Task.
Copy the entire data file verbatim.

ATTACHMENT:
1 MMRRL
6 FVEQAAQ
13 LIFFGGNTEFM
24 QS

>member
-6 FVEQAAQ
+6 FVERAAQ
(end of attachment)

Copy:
1 MMRRL
6 FVEQAAQ
13 LIFFGGNTEFM
24 QS

>member
-6 FVEQAAQ
+6 FVERAAQ